In 1905, the French psychologist Alfred Binet published the first modern intelligence test, the Binet-Simon intelligence scale. His principal goal was to identify students who needed special help in coping with the school curriculum. Along with his collaborator Theodore Simon, Binet published revisions of his intelligence scale in 1908 and 1911, the last appearing just before his untimely death. In 1912, the abbreviation of "intelligence quotient" or I.Q., a translation of the German Intelligenz-quotient, was coined by the German psychologist William Stern.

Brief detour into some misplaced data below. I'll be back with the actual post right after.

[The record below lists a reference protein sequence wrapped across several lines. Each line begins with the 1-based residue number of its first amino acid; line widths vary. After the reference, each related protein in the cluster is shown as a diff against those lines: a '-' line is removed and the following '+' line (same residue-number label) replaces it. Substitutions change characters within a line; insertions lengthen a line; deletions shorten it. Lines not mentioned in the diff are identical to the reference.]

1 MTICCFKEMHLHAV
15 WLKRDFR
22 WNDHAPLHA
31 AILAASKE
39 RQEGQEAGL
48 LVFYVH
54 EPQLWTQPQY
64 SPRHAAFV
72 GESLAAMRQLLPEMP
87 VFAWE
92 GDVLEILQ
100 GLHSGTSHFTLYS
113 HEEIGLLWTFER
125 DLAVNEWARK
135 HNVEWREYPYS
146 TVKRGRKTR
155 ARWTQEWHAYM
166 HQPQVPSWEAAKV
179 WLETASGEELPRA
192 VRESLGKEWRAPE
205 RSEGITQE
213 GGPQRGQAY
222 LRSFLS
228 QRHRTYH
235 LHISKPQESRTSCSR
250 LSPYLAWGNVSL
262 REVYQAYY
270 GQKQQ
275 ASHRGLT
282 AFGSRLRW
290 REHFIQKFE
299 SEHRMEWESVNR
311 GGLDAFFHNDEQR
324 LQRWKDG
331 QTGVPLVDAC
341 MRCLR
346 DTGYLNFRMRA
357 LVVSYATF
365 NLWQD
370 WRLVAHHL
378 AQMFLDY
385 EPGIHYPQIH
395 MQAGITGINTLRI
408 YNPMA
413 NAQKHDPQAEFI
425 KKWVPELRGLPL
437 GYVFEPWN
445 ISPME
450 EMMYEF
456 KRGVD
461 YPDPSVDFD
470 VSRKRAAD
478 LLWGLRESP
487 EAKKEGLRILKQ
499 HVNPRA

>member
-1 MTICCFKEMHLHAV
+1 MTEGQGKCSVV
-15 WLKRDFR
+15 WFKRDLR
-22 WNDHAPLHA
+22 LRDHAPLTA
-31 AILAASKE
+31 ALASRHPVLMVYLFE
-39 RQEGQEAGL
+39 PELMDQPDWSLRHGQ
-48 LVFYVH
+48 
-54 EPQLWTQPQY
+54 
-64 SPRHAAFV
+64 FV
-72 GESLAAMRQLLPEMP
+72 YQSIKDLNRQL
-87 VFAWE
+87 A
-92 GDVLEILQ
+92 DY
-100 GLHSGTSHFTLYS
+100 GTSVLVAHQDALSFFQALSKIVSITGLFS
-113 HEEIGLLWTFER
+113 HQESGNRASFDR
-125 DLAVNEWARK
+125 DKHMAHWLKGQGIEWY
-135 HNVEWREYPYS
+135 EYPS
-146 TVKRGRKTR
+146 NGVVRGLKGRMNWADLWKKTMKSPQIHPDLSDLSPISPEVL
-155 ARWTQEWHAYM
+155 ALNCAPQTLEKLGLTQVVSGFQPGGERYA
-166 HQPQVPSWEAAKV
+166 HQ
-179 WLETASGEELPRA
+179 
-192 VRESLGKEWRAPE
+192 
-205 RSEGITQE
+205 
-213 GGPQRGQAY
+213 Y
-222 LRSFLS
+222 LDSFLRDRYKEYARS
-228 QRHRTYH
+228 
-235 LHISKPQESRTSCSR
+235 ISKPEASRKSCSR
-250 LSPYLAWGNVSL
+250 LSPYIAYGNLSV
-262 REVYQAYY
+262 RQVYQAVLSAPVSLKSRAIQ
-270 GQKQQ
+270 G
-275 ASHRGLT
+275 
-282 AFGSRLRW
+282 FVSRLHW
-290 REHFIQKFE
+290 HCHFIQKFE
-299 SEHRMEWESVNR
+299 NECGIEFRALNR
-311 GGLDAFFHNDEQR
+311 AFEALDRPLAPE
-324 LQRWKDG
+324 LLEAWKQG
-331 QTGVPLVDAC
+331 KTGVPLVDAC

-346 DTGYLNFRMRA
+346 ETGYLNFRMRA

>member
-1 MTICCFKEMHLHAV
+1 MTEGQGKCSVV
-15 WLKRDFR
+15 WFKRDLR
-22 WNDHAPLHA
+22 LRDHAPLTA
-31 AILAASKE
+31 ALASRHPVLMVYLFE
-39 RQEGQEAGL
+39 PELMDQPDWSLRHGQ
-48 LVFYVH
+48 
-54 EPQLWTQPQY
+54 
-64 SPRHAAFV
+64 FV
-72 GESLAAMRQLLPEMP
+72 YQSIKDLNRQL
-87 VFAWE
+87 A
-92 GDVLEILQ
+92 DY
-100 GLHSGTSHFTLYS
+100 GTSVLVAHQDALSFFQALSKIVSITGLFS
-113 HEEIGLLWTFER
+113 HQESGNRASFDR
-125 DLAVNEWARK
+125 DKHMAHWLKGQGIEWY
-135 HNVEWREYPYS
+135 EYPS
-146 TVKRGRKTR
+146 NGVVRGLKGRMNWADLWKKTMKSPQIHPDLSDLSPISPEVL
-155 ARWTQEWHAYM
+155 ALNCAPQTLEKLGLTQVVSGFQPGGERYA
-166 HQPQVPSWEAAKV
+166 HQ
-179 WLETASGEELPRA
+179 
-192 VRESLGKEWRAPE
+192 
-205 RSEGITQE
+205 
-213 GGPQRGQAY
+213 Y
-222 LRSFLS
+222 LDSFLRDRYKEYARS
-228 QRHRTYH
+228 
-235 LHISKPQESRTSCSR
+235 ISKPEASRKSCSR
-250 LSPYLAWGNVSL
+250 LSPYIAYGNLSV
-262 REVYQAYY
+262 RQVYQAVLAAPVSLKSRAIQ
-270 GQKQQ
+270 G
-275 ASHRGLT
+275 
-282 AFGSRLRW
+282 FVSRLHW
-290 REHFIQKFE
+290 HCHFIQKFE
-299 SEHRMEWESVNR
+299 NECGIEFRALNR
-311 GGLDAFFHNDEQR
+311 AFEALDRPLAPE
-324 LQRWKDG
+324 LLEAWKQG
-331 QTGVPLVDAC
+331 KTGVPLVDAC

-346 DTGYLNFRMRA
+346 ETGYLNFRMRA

A further refinement of the Binet-Simon scale was published in 1916 by Lewis M. Terman, from Stanford University, who incorporated Stern's proposal that an individual's intelligence level be measured as an intelligence quotient (I.Q.). Terman's test, which he named the Stanford-Binet Intelligence Scale formed the basis for one of the modern intelligence tests still commonly used today. They are all colloquially known as IQ tests.